Hatixhe Gorenca is a nurse at the Albanian Centre of Population and Development (ACPD) clinic in Tirana. She joined the center in 2013 with 39 years of experience working in gynaecology. During her time as a nurse, she has seen vast improvements in access and services for cervical cancer screenings. However, she says that there is a considerable number of women in rural areas that face difficulties in accessing healthcare, and some that cannot access it at all.
Rural women & access
“The ACPD clinic is crucial for these [rural] women, because the healthcare we offer through gynaecological visits, includes counselling, pap smears, colposcopies and recently VIA tests and cryotherapy. Services that are totally missing in their areas. What they appreciate most is the mobile clinic in the outskirts of Tirana, because they have an opportunity to meet with doctors and to get information about their health status. We do approximately 17-18 visits per day and the number is always increasing”, Hatixhe says.
The clinic has developed a reputation for offering youth-friendly healthcare and information. The confidential and open approach of the clinic is providing access for girls to comprehensive sexual education at an early age, without fear of discrimination or embarrassment.
When the clinic first introduced VIA testing in 2017, as an alternative way for the screening of cervical cancer, it was welcomed by the women. “The reason is that compared to pap smears, VIA gives an immediate response on the health of the cervical cells,” Hatixhe explains. “The other reason is economical. Many of the women we work with have no health insurance, as such they cannot benefit from the free tests at maternity hospitals. Furthermore, some of them are vulnerable women and they feel safe when they can get free information and healthcare at our clinic.”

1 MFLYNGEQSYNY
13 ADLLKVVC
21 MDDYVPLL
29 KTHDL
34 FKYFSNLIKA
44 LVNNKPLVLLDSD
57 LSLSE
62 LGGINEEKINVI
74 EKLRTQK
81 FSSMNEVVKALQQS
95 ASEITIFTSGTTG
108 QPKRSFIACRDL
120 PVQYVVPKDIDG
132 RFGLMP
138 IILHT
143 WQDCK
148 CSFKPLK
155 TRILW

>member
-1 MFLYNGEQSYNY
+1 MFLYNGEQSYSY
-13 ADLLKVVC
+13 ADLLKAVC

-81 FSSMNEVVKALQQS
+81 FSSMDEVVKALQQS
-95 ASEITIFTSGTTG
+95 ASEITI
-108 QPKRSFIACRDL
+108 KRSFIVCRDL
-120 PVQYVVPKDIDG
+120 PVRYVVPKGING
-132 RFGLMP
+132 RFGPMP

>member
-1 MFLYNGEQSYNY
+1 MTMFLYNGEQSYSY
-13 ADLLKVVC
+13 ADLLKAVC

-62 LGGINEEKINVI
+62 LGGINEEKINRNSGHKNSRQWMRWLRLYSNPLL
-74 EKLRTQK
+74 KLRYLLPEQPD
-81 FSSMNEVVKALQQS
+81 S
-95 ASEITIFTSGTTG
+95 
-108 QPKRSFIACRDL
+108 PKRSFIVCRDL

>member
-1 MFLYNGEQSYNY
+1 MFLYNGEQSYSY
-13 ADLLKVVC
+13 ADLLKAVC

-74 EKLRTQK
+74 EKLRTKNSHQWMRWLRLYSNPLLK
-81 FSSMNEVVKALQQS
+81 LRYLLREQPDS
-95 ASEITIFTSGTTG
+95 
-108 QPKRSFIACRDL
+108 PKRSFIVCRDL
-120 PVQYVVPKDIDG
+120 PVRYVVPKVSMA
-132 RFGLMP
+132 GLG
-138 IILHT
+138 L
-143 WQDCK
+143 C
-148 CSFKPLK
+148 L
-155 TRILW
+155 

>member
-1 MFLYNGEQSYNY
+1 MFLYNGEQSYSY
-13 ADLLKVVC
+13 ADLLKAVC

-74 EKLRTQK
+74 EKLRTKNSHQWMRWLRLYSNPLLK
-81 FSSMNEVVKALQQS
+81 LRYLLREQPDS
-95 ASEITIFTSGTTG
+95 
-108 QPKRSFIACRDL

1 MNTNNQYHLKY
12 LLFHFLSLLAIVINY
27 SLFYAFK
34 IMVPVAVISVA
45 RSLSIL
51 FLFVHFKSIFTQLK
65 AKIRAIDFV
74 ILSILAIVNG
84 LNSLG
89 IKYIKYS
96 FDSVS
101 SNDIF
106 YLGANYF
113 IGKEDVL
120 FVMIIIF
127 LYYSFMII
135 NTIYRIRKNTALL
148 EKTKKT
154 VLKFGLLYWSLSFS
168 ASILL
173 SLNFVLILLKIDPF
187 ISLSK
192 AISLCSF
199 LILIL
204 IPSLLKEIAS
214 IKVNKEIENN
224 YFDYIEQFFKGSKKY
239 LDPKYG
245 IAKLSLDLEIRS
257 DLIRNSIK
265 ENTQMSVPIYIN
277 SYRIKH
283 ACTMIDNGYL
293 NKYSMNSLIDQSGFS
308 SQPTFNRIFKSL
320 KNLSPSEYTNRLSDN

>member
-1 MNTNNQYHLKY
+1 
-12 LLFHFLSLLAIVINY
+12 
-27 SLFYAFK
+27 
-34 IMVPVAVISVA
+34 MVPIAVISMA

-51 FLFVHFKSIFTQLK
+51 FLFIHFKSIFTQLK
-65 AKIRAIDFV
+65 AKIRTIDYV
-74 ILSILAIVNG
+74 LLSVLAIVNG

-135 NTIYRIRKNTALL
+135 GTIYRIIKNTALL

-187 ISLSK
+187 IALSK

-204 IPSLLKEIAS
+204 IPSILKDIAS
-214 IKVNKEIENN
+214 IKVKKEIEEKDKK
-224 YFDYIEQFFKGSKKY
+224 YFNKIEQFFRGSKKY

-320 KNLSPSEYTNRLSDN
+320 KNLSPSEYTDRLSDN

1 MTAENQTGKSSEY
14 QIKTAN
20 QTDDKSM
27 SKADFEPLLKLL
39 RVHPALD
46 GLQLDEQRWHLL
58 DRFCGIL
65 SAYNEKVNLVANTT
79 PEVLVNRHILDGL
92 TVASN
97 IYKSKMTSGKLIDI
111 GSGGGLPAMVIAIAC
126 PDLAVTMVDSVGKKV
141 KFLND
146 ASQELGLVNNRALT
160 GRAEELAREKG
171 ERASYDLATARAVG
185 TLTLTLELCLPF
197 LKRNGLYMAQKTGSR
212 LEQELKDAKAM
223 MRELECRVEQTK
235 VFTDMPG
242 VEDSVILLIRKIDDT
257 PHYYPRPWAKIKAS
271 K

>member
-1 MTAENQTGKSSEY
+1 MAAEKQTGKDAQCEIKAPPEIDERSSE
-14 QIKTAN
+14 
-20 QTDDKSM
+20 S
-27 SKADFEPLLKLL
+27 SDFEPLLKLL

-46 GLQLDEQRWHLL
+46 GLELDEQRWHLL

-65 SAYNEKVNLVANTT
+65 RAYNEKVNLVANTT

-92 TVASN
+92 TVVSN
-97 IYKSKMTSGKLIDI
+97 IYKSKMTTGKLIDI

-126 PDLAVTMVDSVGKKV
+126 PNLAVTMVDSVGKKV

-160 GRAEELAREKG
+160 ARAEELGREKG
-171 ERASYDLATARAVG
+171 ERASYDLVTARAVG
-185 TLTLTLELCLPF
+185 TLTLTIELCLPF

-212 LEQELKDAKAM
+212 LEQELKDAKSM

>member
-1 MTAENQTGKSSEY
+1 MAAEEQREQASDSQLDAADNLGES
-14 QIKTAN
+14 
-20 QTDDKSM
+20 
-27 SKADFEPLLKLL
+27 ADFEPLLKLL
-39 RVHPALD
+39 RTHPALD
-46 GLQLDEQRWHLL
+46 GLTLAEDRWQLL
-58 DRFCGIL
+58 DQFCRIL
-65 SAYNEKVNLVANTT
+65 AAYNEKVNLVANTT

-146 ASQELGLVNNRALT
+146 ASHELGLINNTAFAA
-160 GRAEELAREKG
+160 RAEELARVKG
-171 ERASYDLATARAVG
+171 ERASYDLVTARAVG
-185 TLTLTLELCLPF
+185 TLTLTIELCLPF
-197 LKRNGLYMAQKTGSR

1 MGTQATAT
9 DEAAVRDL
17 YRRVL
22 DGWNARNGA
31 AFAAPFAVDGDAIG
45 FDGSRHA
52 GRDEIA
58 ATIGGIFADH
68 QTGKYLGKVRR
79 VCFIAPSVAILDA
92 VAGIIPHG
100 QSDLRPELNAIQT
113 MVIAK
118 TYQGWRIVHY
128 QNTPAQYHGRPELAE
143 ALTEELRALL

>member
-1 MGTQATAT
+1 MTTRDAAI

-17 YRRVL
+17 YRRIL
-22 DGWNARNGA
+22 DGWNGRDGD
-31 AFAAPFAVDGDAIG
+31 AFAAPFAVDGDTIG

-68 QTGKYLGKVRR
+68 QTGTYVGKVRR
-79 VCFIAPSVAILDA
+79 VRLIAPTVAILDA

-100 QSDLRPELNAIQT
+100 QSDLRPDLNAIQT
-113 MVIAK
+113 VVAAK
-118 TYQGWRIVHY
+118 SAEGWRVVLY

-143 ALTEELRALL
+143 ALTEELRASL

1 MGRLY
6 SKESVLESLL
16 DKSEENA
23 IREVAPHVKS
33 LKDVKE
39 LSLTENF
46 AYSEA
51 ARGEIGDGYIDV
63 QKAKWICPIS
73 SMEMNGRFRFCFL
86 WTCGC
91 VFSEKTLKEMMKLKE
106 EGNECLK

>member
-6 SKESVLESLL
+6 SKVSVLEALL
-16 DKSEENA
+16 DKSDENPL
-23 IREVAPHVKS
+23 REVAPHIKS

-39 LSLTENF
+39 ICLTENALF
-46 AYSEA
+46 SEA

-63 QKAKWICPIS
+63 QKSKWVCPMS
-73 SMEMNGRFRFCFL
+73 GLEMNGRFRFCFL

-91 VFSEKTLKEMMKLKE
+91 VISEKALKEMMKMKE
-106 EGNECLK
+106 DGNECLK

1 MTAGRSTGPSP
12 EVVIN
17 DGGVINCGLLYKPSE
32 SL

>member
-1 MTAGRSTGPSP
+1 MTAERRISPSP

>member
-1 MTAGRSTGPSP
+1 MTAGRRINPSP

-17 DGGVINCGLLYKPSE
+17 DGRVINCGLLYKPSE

What is VIA & Cryotherapy?
ACDP outreach activities enable the staff to give the information where the women are: in the streets, in their workplace, in their homes. Hatixhe has witnessed a growing interest in women regarding their reproductive health in recent years. The number of women that walk through the clinic doors is proof of that. During the 2016-2017 over 3,000 women received healthcare services from the clinic.
Encouraging other women
“I myself am learning a lot in the clinic”, Hatixhe says. “VIA test was a new technique even for me, but it is so simple, I can now train the staff at the health centers. I can tell you that they are very enthusiastic and responsive because VIA is very easy to apply. Since many health centers have no gynaecological bed for their visits or low capacities to apply PAP tests which require specialized personnel, VIA is much more suitable for their conditions, because it can be done by the nurses or midwifes themselves.”
Hatixhe is impressed by the reaction of women taking VIA tests. “As a nurse with long experience in the health sector, I have received many thanks from patients, but the hugs we get from these women are heartfelt. After 2-3 years of coming and going to different institutions, finally, they have found a method which can detect pre-cancer cells, get treatment for it and now they are totally healthy.”
Hatixhe says that many women have been encouraged to book a VIA test through hearing about it from a friend or relative who had a positive experience at the clinic. “After the first visit, the women return with other women who are interested to do the tests. This is wonderful.”